Terrazas was also careful to not play to stereotypes when it came to dressing the both protector and abuser pimps, including, Larry (“The Wire”‘s Gbenga Akinnagbe), Rodney (Cliff “Method Man” Smith) and the aforementioned C.C., in their pinstriped or tapestry brocade suits and white shirts with voluminous ruffle collars (or sleeves billowing out from their jacket cuffs). To reflect authenticity, she took inspiration from documentary video footage and books, including, “Gentleman of Leisure: A Year in the Life of a Pimp” by Bob Adelman. But she dialed it back to not cross into problematic “costume-y” territory. Terrazas also looked to the script and talked in depth with the actors to infuse each character’s layers and backstory into the costuming.
“They’re always super well-dressed, but if you look deep inside, sometimes the shirt is very worn in the neck or it’s a little bit dirty,” she says. “Sometimes you don’t even really realize that when you watch a show, but for the actors, that helps [them get into character] a lot, as well.”
Terrazas’s attention to detail also helped James Franco, who plays both twins Vincent and Frankie (not to mention the viewers), differentiate between the brothers: a family man working double shifts and a hotheaded ne’er-do-well with bad luck gambling streak, respectively.
Aside from a “13 Reasons Why”-esque device in episode one, it’s initially hard to discern between the two Francos due to the same degree of pornstache, greasy shaggy hair and ample lapels. Both brothers have an affinity for close-fitting, wide-lapel leather jackets, but upon closer investigation, Vincent will always be in brown and Frankie in black. Plus, one very carefully considered wardrobe distinction actually made an impact on Franco’s delivery of his two characters.
“We came up with the idea of having Frankie wearing Cuban heels,” Terrazas explains. “So the way he walks — it’s a different walk when you have a heel than the [flatter] beetle boot that Vincent is wearing.” So essentially, Franco, as family man Vincent, shuffles with a slow, world-weary slouch, while, as Frankie, he struts with a DGAF swagger in his higher stacked heels.
To outfit such a sprawling cast in period clothing, Terrazas and her team shopped “everywhere,” including online (Etsy was a big resource) and vintage sellers in Los Angeles, Austin and Philadelphia (by the pound Bulk Vintage Warehouse proved key for shirts). In New York, where they filmed, Terrazas found dead-stock suiting at Rue St. Denis and great leather (and Eileen’s perfect belted trench) at Ritual Vintage. Even for some vintage pieces, she and her team further distressed or changed colors “to make it look more worn.” Terrazas also extensively sourced specialty shops for authentic ’70s fabrics to custom-design C.C.’s and Rodney’s suits.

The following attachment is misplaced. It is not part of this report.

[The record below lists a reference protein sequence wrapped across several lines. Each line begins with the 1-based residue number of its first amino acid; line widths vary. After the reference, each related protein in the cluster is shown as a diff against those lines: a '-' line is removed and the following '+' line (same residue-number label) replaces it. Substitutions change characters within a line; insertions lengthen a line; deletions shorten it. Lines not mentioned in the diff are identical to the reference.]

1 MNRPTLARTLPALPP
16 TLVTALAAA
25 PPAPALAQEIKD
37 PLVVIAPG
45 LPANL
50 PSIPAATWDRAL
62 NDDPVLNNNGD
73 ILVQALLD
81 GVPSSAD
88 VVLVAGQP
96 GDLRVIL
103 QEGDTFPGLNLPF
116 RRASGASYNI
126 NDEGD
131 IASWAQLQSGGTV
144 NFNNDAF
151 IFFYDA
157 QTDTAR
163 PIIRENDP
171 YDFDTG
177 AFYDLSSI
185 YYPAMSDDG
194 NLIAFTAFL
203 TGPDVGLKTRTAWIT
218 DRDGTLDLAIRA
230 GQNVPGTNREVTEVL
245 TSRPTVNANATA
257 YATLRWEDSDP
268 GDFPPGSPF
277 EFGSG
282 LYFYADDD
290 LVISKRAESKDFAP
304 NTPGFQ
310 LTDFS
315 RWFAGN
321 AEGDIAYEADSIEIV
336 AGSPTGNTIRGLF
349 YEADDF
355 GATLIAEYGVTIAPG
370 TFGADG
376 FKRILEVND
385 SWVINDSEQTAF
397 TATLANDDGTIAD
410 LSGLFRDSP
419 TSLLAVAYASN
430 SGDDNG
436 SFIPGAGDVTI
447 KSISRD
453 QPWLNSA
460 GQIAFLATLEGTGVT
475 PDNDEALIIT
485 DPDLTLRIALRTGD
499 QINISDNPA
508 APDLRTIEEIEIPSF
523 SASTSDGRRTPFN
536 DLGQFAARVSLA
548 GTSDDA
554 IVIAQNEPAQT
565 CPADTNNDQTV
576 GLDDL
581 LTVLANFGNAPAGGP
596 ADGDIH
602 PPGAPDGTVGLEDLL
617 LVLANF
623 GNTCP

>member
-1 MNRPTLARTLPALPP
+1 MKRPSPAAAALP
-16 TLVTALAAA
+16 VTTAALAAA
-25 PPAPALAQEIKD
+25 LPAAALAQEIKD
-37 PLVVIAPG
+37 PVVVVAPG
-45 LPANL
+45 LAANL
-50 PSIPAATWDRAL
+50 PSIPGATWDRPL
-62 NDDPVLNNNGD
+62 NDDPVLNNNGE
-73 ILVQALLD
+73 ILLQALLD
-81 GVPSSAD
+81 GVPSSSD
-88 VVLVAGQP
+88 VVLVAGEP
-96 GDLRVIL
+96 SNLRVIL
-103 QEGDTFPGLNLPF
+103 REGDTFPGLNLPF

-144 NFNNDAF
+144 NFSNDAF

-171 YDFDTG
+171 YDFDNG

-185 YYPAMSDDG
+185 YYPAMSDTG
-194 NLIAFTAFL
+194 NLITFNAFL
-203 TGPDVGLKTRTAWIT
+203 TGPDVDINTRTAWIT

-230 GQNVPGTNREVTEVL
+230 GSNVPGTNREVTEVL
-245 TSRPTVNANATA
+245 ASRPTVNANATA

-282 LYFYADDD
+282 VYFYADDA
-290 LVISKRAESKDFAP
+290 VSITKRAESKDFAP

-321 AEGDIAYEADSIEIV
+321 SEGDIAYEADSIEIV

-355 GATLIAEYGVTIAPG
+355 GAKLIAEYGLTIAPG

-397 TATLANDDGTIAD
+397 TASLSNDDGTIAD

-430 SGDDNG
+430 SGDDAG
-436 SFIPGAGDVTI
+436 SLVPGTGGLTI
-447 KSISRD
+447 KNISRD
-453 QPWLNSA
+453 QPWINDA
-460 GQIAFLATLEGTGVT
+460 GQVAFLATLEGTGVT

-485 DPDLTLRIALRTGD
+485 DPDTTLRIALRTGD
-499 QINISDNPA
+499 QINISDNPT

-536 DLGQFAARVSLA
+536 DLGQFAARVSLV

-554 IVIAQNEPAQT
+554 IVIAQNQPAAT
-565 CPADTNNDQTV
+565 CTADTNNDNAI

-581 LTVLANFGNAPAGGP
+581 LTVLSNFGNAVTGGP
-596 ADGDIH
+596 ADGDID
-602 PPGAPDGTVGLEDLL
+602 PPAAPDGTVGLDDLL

Discovering Lori’s aforementioned patchwork denim at a vintage shop turned out to be a moment of costume destiny. “We found that jacket and — believe it or not — the name ‘Lori’ was embroidered on the back of the jacket. I almost fainted,” Terrazas says. Because the personalization proved too distracting while filming the scene, the embroidery was removed. But still, “those are the things that happen sometimes when you are doing a show and a piece like that appears,” she adds.
As you may have heard, “The Deuce” is an equal opportunity series when it comes to nudity, HBO-style, with a fair amount of full-frontal, both female and male. When it comes to the latter, some guys went au naturale, while others required prosthetics, which did at times affect the costume designer’s job.
“It’s more makeup rather than me,” Terrazas explains. “But if [the prosthetics] have to be attached to something, then I’ll help them.” Add that to the list of fascinating behind-the-scenes costume design tricks.
“The Deuce” premieres on HBO at 9 p.m. on Sunday, Sept. 10.